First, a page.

A combination tree/table component has never been a part of Swing, but has been available to Swing programmers for almost as long as Swing itself. The original was written by Philip Milne and Scott Violet before the release of JDK 1.2, when Swing had to be downloaded separately and still used the com.sun.java.swing package name. Read the article and check out the code yourself if you like.

Essentially, it was a clever hack that used a JTree as both a TableCellRenderer (to paint the tree column one cell at a time) and a TableCellEditor (to allow the tree to react to mouse and keyboard events). The code was actually pretty simple, and it did work, but it was limited. After a couple years, some of the limitations had been overcome. A subsequent article provided event handling, and a third supported editing of the tree column. JTreeTable had become usable, but it was still a hack, and it still had rough edges.

JTreeTable image, July 2000

Over the years since then, many people have taken JTreeTable and adapted it to their needs. Some of these adaptations have been released for others to download and use. If you look, there are a lot of almost-but-not-quite-compatible versions of JTreeTable out there. Some are commercial, some are free, but they all seem to be based on the Milne/Violet approach. They also all tend to have plenty of pending bugs in their bug-tracking systems.

I’m not familiar with most of the commercial implementations, but of the free ones I’ve seen I like JXTreeTable the best. It’s part of the SwingX project from SwingLabs. It works pretty well and it is actively developed, which means there are regularly-updated releases and that bugs do tend to get fixed, though plenty of bugs remain. A down side is that the implementation is huge. It is built on top of SwingX’s custom JXTable and JXTree components, not directly on Swing’s JTree and JTable.

The interesting news is that there is a new implementation of a Swing tree table component that is not based on the Milne/Violet code. They call it the Outline component. (The name is evidently taken from a tree table component in OSX.) I haven’t had time to take a serious look at it, but it does seem to do a lot of things right. But not quite everything right—at least not yet.

I’m looking forward to keeping an eye on this new implementation. Things I’m hoping for: (1) fewer bug reports than a typical Swing tree table, (2) improved UI consistency, and (3) better and/or simpler handling of fireXxxChanged() events.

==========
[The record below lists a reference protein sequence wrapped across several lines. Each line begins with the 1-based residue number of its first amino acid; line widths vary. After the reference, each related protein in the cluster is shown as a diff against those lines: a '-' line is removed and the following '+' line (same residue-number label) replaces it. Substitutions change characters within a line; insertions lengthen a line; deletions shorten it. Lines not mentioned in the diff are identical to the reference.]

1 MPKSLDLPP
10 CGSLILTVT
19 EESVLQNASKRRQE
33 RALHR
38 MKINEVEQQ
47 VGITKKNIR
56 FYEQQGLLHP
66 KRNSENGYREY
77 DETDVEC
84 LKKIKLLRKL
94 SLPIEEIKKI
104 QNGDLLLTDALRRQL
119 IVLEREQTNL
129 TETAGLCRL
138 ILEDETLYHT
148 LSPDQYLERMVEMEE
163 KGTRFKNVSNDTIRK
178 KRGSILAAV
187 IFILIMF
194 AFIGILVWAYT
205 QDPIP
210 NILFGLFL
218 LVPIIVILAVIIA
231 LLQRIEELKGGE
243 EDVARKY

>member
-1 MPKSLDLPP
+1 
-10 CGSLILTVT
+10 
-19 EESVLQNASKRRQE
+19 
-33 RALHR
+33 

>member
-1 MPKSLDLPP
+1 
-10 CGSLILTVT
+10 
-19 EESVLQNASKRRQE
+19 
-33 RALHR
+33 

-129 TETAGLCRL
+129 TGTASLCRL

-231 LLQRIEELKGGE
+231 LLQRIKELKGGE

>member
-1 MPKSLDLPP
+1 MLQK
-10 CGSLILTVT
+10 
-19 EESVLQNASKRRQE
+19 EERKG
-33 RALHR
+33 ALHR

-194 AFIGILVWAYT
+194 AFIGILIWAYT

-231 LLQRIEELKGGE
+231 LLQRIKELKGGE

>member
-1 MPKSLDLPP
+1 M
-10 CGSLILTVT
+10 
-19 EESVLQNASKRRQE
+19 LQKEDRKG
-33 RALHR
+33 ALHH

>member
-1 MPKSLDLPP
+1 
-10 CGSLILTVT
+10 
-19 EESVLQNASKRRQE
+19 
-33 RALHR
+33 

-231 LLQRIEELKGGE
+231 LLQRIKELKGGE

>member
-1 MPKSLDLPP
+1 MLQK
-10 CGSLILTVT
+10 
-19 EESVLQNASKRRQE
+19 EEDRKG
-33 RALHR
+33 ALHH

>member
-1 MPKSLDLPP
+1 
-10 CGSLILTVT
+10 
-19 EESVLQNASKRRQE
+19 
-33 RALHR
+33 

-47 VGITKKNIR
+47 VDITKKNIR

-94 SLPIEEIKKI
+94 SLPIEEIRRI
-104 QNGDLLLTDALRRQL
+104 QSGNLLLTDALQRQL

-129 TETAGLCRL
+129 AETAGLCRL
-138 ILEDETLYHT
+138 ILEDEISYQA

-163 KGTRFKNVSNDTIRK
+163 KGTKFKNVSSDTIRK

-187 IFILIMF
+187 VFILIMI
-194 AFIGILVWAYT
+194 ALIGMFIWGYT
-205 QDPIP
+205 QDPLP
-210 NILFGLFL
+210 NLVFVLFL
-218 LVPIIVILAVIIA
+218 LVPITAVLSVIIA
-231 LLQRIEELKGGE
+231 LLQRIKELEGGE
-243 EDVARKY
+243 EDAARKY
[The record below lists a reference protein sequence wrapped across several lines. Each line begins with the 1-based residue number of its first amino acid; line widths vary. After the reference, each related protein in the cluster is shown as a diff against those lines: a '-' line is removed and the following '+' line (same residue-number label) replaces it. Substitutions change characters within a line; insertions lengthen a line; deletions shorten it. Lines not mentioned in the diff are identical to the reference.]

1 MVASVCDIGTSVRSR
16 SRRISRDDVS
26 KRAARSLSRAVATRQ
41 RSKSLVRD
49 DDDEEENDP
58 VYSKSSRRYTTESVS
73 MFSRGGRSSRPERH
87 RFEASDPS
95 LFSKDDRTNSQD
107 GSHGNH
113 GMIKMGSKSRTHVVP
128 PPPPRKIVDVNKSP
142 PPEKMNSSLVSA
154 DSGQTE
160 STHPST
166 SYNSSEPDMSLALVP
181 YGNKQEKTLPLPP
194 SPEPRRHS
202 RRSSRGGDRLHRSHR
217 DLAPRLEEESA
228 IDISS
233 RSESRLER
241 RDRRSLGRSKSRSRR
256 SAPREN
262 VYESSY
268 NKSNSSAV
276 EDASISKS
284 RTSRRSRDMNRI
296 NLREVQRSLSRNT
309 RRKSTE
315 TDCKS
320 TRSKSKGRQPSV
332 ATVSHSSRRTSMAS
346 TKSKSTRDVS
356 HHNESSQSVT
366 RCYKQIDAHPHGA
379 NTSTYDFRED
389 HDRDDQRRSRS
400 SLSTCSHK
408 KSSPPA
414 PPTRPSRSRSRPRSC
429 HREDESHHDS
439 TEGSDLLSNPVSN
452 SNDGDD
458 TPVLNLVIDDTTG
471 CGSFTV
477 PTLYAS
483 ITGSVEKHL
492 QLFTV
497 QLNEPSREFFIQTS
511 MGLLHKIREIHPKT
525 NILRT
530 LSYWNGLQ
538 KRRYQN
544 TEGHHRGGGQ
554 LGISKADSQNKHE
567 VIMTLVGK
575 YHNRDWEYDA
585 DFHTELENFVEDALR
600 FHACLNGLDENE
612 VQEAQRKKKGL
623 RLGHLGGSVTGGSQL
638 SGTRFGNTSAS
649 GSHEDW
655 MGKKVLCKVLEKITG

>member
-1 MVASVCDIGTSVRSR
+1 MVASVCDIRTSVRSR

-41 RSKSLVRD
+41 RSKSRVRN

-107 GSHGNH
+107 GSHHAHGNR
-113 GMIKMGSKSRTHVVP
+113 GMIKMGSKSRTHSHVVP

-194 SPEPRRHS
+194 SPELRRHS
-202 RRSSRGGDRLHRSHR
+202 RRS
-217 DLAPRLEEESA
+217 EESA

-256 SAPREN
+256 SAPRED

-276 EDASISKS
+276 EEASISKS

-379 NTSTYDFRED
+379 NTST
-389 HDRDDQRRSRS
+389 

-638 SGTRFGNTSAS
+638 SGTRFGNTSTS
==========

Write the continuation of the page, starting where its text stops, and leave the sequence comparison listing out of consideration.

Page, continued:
disclaimer: This entry isn’t intended for a general audience. If you’re not a Swing programmer, you’ll probably want to skip it.

When the user flits about in a JScrollPane, the viewport’s view repeatedly repaints to maintain the illusion that the view component is sliding. This is usually a good thing, but sometimes the view is complicated and takes a long time to paint. This can freeze the GUI or chew up too many cycles.

In those situations one might prefer a ‘lazy’ scroll pane that doesn’t repaint the view while the user is dragging the thumb of the scroll bar, but does a single repaint when the user releases the thumb. Here’s an implementation:

import javax.swing.JViewport;
import javax.swing.JScrollPane;
import java.awt.Component;
import java.awt.Point;

 * a subclass of JViewport that overrides a method in order not
 * to repaint its component many times during a vertical drag
 * @author Brian Cole
public class LazyViewport extends JViewport {

     * equivalent to <b>new JScrollPane(view)</b> except uses a LazyViewport
    public static JScrollPane createLazyScrollPaneFor(Component view) {
        LazyViewport vp = new LazyViewport();
        JScrollPane scrollpane = new JScrollPane();
        return scrollpane;

     * overridden to not repaint during during a vertical drag
    public void setViewPosition(Point p) {
        Component parent = getParent();
        if ( parent instanceof JScrollPane &&
             ((JScrollPane)parent).getVerticalScrollBar().getValueIsAdjusting() ) {